3) Keep track of employee performance
4) Evaluate new systems and processes
5) Determine if there are any regulatory violations
6) Identify weaknesses in security measures
7) Look into possible fraud
8) See if your company is meeting its financial obligations
9) Check for any legal breaches
10) Find out how well your business is doing
Conducting an internal audit once every year provides early warning signals and helps identify weaknesses or potential risks before they become serious problems.
An internal audit conducted at least twice per year gives management information about the company’s performance, allowing them to take corrective action if necessary. Furter, an internal audit performed quarterly allows managers to evaluate whether their policies and procedures are working effectively.
How to Conduct an Internal Audit
The truth is that internal audits can require a lot of time, resources, and ultimately money, which is why so many businesses avoid outsourcing them and opt for in house audits with the use of auditing software. Regardless of whether you want to complete your audits on a daily, weekly, or even annual basis, learning the basics of how to conduct an internal audit can be incredibly valuable. Here’s what you should know!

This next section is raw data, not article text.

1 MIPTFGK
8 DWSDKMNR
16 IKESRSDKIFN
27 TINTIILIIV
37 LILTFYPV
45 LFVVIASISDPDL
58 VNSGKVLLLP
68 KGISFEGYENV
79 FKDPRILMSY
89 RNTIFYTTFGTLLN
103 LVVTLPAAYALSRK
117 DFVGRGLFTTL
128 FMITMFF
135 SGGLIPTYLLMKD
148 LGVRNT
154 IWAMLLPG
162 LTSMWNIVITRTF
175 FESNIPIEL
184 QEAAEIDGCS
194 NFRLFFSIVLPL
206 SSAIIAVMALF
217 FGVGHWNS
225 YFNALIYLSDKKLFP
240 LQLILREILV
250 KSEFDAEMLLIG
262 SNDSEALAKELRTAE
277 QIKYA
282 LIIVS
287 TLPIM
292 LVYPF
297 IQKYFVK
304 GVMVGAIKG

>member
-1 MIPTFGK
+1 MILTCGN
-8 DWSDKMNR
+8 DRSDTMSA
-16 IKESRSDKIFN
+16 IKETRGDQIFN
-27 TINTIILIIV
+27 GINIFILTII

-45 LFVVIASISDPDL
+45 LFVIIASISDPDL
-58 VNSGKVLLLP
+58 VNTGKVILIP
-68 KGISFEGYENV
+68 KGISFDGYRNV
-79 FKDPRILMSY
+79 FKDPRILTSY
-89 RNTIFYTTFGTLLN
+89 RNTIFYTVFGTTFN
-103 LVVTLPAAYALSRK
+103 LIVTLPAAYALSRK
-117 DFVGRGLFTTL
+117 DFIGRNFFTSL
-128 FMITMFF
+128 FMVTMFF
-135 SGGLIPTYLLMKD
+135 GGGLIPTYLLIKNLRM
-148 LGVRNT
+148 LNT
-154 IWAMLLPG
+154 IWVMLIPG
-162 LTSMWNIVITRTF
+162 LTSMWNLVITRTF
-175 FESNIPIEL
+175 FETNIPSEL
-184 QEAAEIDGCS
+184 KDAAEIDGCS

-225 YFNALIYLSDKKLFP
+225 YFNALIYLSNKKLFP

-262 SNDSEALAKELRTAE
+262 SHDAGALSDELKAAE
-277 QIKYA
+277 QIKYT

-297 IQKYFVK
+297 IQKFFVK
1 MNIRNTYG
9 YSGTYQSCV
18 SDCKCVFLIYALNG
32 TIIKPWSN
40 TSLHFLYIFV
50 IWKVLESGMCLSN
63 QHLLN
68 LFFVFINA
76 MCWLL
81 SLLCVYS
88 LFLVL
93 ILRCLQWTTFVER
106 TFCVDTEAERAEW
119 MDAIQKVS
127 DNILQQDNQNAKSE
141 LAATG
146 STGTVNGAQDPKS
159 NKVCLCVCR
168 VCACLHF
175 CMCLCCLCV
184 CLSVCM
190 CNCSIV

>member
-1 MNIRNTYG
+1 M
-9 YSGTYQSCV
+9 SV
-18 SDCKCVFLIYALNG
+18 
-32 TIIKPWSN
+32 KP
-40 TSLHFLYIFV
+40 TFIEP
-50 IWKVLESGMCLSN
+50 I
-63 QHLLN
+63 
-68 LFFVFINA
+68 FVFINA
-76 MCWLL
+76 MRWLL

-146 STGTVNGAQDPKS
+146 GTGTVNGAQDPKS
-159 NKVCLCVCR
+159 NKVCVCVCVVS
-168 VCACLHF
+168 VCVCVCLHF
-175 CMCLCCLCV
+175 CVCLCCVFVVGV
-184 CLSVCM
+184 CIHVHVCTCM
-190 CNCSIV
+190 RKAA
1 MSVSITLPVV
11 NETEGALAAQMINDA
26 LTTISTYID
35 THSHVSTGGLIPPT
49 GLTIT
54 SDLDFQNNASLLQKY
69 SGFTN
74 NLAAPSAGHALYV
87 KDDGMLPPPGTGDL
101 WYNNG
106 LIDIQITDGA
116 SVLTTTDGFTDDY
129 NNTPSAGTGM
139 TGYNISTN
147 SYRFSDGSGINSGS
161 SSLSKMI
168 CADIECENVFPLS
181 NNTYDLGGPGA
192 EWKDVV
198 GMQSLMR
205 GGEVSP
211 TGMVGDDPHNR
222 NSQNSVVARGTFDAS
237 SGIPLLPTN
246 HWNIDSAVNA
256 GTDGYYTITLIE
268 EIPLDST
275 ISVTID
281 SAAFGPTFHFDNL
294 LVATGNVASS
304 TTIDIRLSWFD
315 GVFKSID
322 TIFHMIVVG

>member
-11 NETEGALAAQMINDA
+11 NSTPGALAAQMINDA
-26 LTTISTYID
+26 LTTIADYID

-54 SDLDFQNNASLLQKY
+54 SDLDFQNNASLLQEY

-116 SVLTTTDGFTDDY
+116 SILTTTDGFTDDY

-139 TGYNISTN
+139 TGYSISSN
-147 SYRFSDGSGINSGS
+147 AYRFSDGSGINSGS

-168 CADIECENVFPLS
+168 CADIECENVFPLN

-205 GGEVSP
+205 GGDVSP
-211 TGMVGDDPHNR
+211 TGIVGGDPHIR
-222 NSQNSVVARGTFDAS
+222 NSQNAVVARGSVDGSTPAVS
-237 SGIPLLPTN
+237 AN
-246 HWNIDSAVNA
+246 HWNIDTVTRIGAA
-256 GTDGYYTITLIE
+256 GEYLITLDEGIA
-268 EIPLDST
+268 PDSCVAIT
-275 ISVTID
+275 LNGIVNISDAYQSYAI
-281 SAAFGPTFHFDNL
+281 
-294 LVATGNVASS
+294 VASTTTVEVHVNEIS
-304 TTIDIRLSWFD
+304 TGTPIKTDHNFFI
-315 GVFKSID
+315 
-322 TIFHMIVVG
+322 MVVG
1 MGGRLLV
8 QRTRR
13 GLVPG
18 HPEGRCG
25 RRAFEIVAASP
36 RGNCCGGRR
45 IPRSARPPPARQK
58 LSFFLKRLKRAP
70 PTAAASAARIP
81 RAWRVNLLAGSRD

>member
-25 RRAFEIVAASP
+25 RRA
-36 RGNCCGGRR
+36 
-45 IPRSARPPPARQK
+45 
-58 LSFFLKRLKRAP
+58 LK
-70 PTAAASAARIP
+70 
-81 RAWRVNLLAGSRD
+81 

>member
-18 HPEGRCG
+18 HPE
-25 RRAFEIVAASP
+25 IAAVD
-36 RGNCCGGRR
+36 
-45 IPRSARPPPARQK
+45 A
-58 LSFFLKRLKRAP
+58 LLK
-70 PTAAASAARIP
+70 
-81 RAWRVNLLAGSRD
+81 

When it comes to conducting an internal audit there are several steps involved. These include:
1. Identify what areas need to be audited
A good place to start is by identifying the different departments that operate within procedures and policies. Make a list of each of these areas and which parts of each will require a review. That could mean anything from accounting to more detailed manufacturing processes. Define exactly you want to look at during the audit. Is it only looking at one department or do you want to see if there are any systemic issues throughout the entire company?